Palliative Care in ESRD Is Possible With Right Planning, Education, Tools

Planning and education can help create systemwide change in order to implement greater use of advance care planning and palliative care for those with end-stage renal disease (ESRD).

An integrated palliative care approach is possible for patients with end-stage renal disease if the right tools and resources are in place, according to authors who wrote about their experience working in a renal care system in Canada.

Although the authors, writing on behalf of the British Columbia Renal Palliative Care Committee, noted that they operate within the Canadian provincial health care system, they said that over the past 15 years, they have identified factors that can be used to effectively implement change in other types of health systems as well.

Five-year survival rates in chronic kidney disease (CKD) decline in stages 4 and 5 in Canada the older the patient is and the later dialysis starts, making the need for advance care planning (ACP) that much more important. But most nephrologists are not accustomed to incorporating these discussions into their practice; creating this kind of culture shift requires partnerships with other palliative care groups, the authors said.

In British Columbia, kidney care is delivered through BC Renal, which manages nearly 20,000 patients with advanced CKD, with more than 3400 patients on dialysis. The remainder receive nondialysis kidney care. BC Renal embraced palliative care as a priority in 2004 and embarked on planning and education activities in 2005 to create a framework for such care.

They identified 4 factors that are necessary for renal palliative care: patient identification, ACP, symptom assessment and management, and caring of the dying patient and providing bereavement services.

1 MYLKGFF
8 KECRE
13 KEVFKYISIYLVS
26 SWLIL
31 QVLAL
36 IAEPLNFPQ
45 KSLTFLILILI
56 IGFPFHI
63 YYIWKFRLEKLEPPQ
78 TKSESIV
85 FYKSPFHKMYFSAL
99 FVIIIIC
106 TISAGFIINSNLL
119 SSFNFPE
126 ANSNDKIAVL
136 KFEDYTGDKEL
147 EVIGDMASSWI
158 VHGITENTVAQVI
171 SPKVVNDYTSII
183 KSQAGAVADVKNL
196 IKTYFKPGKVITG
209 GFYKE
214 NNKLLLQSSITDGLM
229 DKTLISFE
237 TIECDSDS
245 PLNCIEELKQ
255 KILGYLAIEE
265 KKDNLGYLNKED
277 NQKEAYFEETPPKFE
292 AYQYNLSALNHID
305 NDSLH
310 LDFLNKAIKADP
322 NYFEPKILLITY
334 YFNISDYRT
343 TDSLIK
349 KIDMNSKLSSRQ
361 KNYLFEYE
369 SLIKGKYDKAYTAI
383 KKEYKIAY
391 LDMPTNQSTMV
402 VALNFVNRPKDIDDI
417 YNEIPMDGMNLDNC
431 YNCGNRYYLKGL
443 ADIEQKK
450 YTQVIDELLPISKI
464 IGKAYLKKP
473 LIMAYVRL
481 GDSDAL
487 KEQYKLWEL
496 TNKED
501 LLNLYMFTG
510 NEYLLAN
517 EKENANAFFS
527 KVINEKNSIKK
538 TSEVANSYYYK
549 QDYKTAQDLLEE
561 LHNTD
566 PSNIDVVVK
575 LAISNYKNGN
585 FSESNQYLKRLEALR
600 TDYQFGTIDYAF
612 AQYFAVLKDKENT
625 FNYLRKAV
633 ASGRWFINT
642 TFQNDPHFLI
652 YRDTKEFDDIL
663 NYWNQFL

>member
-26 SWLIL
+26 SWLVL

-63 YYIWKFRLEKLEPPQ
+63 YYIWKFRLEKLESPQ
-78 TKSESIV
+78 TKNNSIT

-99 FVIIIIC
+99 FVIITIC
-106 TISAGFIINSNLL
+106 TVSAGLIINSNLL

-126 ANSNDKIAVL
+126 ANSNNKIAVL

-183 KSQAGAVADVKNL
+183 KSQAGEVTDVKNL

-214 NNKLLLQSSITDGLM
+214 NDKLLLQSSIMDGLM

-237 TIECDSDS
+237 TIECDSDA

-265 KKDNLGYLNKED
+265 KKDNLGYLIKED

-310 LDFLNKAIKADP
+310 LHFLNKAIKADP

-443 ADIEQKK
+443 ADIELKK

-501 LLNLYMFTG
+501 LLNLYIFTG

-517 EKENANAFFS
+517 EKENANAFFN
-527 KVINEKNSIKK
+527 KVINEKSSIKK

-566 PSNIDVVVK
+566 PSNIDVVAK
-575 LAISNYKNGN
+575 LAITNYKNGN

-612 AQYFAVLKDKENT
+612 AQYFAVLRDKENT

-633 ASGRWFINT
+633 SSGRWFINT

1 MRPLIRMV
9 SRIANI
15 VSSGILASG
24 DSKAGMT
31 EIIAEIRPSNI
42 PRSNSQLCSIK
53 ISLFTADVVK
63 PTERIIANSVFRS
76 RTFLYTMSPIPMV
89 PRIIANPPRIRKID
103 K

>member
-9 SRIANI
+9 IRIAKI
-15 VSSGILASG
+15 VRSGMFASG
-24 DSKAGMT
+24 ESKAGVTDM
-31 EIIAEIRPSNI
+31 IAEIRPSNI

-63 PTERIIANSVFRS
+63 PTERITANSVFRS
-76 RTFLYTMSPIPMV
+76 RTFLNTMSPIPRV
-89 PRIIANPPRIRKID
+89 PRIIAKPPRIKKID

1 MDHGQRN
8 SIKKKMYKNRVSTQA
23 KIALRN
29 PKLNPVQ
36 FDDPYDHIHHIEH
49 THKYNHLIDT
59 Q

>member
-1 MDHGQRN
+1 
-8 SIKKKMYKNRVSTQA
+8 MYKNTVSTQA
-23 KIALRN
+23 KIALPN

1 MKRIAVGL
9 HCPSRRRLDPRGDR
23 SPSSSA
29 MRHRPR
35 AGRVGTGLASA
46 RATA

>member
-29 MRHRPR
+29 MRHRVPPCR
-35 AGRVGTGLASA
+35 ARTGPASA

As part of this process, education about palliative care was not limited to just a few professionals. Instead, it was incorporated throughout the kidney care workforce. In addition, wider education about the issue also helped to create culture change and “champions” within the organization.

The effort had support both from an infrastructure perspective as well as a financial one, the authors noted. Clinical algorithms for symptom management were developed. The province also uses the Patient Records and Outcome Management Information System (PROMIS), which provides quality improvement data and a guide to patient resources; in addition, specific modules were created for symptom management and ACP documentation.

The palliative care committee also included patients, who shared what was most important to them, the authors noted.

In 2010, renal programs began piloting the routine assessment of patient symptoms such as pain, insomnia, pruritus, restless legs syndrome, and others; this is now happening across the board using My Symptom Checklist. In addition, the province made available drug therapies previously available only to patients receiving dialysis. With the change, the therapies are now accessible to all patients with an estimated glomerular filtration rate below 15 mL/min/1.73 m2.

In 2014, 5 years after the framework for care was published, the committee conducted an interim audit via a survey to verify implementation progress. The majority of the respondents—83%—were aware of ACP strategies, and 57% had received training. Most indicated that the training gave them the skills to discuss ACP with patients.


Chiu HHL, Murphy-Burke DM, Thomas SA, et al. Advancing palliative care in patients with CKD: from ideas to practice. Am J Kidney Dis. Published online November 8, 2020. doi:10.1053/j.ajkd.2020.09.012